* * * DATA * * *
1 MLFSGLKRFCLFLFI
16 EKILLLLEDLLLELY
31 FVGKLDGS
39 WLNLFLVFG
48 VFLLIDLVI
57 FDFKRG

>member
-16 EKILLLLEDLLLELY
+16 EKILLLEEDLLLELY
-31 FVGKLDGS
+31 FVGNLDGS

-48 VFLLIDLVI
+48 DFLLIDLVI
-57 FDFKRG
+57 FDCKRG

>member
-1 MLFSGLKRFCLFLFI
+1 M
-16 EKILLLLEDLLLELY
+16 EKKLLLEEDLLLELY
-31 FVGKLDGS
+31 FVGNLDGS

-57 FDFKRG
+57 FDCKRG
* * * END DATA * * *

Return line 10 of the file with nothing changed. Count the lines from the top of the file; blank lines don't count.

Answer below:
-31 FVGKLDGS